Generic sharing for reference types

We’ll start by looking at the most often occurring generic sharing case: reference types. Since all reference types in managed code derive from System.Object, all reference types in the generated C++ code derive from the Object_t type. All reference types can then be represented in C++ code using the type Object_t* as a placeholder. We’ll see why this is important in a moment.

Let’s search for the generated version of the DemonstrateGenericSharing method. In my project it is named HelloWorld_DemonstrateGenericSharing_m4. We’re looking for the method definitions for the four methods in the GenericType class. Using Ctags, we can jump to the method declaration for the GenericType<string> constructor, GenericType_1__ctor_m8. Note that this method declaration is actually a #define statement, mapping the method to another method, GenericType_1__ctor_m10447_gshared.

Let’s jump back, back and then find the method declarations for the GenericType<anyclass> type. If we jump to the declaration of the constructor, GenericType_1__ctor_m9, we can see that it is also a #define statement, mapped to the same function, GenericType_1__ctor_m10447_gshared!

If we jump to the definition of GenericType_1__ctor_m10447_gshared, we can see from the code comment on the method definition that this method corresponds to the managed method name HelloWorld/GenericType`1<System.Object>::.ctor(). This is the constructor for the GenericType<object> type. This type is called the fully shared type, meaning that given a type GenericType<T>, for any T that is a reference type, the implementation of all methods will use this version, where T is object.

Look just below the constructor in the generated code, and you should see the C++ code for the UsesGenericParameter method:

                extern "C" Object_t * GenericType_1_UsesGenericParameter_m10449_gshared (GenericType_1_t2159 * __this, Object_t * ___value, MethodInfo* method)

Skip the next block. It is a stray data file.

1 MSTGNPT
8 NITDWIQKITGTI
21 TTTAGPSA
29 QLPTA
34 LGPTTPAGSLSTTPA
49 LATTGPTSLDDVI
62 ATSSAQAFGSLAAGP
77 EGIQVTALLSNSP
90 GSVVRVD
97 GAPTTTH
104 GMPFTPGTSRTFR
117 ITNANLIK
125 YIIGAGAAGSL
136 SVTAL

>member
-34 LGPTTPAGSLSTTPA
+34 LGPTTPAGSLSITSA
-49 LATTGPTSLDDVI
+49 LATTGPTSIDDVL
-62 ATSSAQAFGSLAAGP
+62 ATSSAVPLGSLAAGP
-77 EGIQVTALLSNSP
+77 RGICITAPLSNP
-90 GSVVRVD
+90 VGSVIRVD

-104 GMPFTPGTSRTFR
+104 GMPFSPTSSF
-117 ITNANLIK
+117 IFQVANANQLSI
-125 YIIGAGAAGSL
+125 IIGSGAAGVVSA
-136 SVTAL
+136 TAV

{
{
Object_t * L_0 = ___value;
return L_0;
}
}

            

In both places where the generic parameter T is used (the return type and the type of the single managed argument), the generated code uses the Object_t* type. Since all reference types can be represented in the generated code by Object_t*, we can call this single method implementation for any T that is a reference type.

In the second blog post in this series (about generated code), we mentioned that all method definitions are free functions in C++. The il2cpp.exe utility does not generate overridden methods in C# using C++ inheritance. However, il2cpp.exe does use C++ inheritance for types. If we search the generated code for the string “AnyClass_t” we can find the C++ representation of the C# type AnyClass:

                struct  AnyClass_t1  : public Object_t
{
};

            

Since AnyClass_t1 derives from Object_t, we can pass a pointer to AnyClass_t1 as the argument to the GenericType_1_UsesGenericParameter_m10449_gshared function without problems.

What about the return value though? We can’t return a pointer to a base class where a pointer to a derived class is expected, right? Take a look at the declaration of the GenericType<AnyClass>::UsesGenericParameter method:

                #define GenericType_1_UsesGenericParameter_m10452(__this, ___value, method) (( AnyClass_t1 * (*) (GenericType_1_t6 *, AnyClass_t1 *, MethodInfo*))GenericType_1_UsesGenericParameter_m10449_gshared)(__this, ___value, method)

            

The generated code is actually casting the return value (type Object_t*) to the derived type AnyClass_t1*. So here IL2CPP is lying to the C++ compiler to avoid the C++ type system. Since the C# compiler has already enforced that no code in UsesGenericParameter does anything unreasonable with type T, then IL2CPP is safe to lie to the C++ compiler here.